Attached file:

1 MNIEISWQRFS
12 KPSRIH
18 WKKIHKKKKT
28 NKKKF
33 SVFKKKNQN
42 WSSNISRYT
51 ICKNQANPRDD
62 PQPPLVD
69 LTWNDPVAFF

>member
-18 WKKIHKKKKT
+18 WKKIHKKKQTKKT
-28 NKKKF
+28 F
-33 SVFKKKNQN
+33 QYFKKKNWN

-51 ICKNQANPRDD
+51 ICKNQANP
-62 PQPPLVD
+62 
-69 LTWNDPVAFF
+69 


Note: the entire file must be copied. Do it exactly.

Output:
1 MNIEISWQRFS
12 KPSRIH
18 WKKIHKKKKT
28 NKKKF
33 SVFKKKNQN
42 WSSNISRYT
51 ICKNQANPRDD
62 PQPPLVD
69 LTWNDPVAFF

>member
-18 WKKIHKKKKT
+18 WKKIHKKKQTKKT
-28 NKKKF
+28 F
-33 SVFKKKNQN
+33 QYFKKKNWN

-51 ICKNQANPRDD
+51 ICKNQANP
-62 PQPPLVD
+62 
-69 LTWNDPVAFF
+69 